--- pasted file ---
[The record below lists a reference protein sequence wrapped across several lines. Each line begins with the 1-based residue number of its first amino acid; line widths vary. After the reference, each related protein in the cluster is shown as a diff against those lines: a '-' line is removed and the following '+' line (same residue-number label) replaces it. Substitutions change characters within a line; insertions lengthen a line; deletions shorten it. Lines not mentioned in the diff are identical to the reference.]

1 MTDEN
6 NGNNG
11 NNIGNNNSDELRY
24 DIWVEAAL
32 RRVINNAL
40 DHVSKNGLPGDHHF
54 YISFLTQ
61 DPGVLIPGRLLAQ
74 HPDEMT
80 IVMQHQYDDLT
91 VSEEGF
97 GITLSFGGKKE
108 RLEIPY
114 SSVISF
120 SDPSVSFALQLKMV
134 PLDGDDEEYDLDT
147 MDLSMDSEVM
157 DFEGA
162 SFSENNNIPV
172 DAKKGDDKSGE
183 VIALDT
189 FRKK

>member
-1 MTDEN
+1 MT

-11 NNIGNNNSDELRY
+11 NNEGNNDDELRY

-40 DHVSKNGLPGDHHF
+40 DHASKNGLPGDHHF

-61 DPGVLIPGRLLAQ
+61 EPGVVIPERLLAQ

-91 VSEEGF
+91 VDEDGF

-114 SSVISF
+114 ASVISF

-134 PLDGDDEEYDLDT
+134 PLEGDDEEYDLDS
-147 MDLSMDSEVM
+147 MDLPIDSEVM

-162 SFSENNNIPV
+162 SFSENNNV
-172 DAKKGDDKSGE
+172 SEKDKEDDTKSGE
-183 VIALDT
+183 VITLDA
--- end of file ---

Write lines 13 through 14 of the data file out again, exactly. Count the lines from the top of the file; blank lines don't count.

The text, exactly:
97 GITLSFGGKKE
108 RLEIPY